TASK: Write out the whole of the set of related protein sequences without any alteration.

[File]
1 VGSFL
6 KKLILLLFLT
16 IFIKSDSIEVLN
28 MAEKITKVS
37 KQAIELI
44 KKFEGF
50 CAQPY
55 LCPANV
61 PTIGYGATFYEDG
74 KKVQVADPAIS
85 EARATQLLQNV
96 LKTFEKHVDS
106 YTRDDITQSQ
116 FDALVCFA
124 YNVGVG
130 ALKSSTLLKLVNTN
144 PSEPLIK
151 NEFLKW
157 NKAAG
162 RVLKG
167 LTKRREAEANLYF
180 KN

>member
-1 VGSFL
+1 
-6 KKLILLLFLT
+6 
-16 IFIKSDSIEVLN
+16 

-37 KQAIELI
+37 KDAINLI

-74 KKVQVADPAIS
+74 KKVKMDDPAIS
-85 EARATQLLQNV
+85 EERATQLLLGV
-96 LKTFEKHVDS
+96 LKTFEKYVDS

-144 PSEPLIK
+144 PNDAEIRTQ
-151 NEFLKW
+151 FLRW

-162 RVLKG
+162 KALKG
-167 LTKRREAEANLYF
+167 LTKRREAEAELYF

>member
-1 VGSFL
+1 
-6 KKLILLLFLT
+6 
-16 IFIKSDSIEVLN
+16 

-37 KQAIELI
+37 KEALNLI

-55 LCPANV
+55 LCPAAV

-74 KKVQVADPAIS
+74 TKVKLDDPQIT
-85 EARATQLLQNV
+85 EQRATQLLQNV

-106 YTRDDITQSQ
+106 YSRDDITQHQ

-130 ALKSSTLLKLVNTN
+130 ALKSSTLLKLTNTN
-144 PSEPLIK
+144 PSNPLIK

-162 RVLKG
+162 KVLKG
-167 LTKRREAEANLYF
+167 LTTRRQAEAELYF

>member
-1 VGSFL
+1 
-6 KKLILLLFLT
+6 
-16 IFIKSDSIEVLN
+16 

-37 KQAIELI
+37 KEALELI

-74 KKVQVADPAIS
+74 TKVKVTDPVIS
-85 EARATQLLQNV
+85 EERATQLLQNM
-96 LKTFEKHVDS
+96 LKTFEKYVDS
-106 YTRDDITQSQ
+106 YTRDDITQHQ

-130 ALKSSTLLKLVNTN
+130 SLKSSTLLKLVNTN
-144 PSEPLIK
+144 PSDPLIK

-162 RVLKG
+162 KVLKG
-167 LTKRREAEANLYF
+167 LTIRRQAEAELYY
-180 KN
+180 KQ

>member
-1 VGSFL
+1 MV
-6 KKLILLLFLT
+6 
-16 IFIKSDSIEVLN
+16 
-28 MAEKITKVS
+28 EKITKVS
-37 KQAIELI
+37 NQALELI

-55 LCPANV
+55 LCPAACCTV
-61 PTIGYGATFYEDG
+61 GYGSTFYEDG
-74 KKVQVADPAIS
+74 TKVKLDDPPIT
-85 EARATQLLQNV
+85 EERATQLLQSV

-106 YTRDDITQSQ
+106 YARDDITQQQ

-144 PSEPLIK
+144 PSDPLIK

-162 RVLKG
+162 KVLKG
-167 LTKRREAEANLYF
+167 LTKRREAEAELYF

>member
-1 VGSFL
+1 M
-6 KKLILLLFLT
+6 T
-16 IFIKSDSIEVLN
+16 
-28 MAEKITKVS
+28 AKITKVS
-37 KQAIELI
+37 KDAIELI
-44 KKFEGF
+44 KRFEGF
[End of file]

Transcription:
1 VGSFL
6 KKLILLLFLT
16 IFIKSDSIEVLN
28 MAEKITKVS
37 KQAIELI
44 KKFEGF
50 CAQPY
55 LCPANV
61 PTIGYGATFYEDG
74 KKVQVADPAIS
85 EARATQLLQNV
96 LKTFEKHVDS
106 YTRDDITQSQ
116 FDALVCFA
124 YNVGVG
130 ALKSSTLLKLVNTN
144 PSEPLIK
151 NEFLKW
157 NKAAG
162 RVLKG
167 LTKRREAEANLYF
180 KN

>member
-1 VGSFL
+1 
-6 KKLILLLFLT
+6 
-16 IFIKSDSIEVLN
+16 

-37 KQAIELI
+37 KDAINLI

-74 KKVQVADPAIS
+74 KKVKMDDPAIS
-85 EARATQLLQNV
+85 EERATQLLLGV
-96 LKTFEKHVDS
+96 LKTFEKYVDS

-144 PSEPLIK
+144 PNDAEIRTQ
-151 NEFLKW
+151 FLRW

-162 RVLKG
+162 KALKG
-167 LTKRREAEANLYF
+167 LTKRREAEAELYF

>member
-1 VGSFL
+1 
-6 KKLILLLFLT
+6 
-16 IFIKSDSIEVLN
+16 

-37 KQAIELI
+37 KEALNLI

-55 LCPANV
+55 LCPAAV

-74 KKVQVADPAIS
+74 TKVKLDDPQIT
-85 EARATQLLQNV
+85 EQRATQLLQNV

-106 YTRDDITQSQ
+106 YSRDDITQHQ

-130 ALKSSTLLKLVNTN
+130 ALKSSTLLKLTNTN
-144 PSEPLIK
+144 PSNPLIK

-162 RVLKG
+162 KVLKG
-167 LTKRREAEANLYF
+167 LTTRRQAEAELYF

>member
-1 VGSFL
+1 
-6 KKLILLLFLT
+6 
-16 IFIKSDSIEVLN
+16 

-37 KQAIELI
+37 KEALELI

-74 KKVQVADPAIS
+74 TKVKVTDPVIS
-85 EARATQLLQNV
+85 EERATQLLQNM
-96 LKTFEKHVDS
+96 LKTFEKYVDS
-106 YTRDDITQSQ
+106 YTRDDITQHQ

-130 ALKSSTLLKLVNTN
+130 SLKSSTLLKLVNTN
-144 PSEPLIK
+144 PSDPLIK

-162 RVLKG
+162 KVLKG
-167 LTKRREAEANLYF
+167 LTIRRQAEAELYY
-180 KN
+180 KQ

>member
-1 VGSFL
+1 MV
-6 KKLILLLFLT
+6 
-16 IFIKSDSIEVLN
+16 
-28 MAEKITKVS
+28 EKITKVS
-37 KQAIELI
+37 NQALELI

-55 LCPANV
+55 LCPAACCTV
-61 PTIGYGATFYEDG
+61 GYGSTFYEDG
-74 KKVQVADPAIS
+74 TKVKLDDPPIT
-85 EARATQLLQNV
+85 EERATQLLQSV

-106 YTRDDITQSQ
+106 YARDDITQQQ

-144 PSEPLIK
+144 PSDPLIK

-162 RVLKG
+162 KVLKG
-167 LTKRREAEANLYF
+167 LTKRREAEAELYF

>member
-1 VGSFL
+1 M
-6 KKLILLLFLT
+6 T
-16 IFIKSDSIEVLN
+16 
-28 MAEKITKVS
+28 AKITKVS
-37 KQAIELI
+37 KDAIELI
-44 KKFEGF
+44 KRFEGF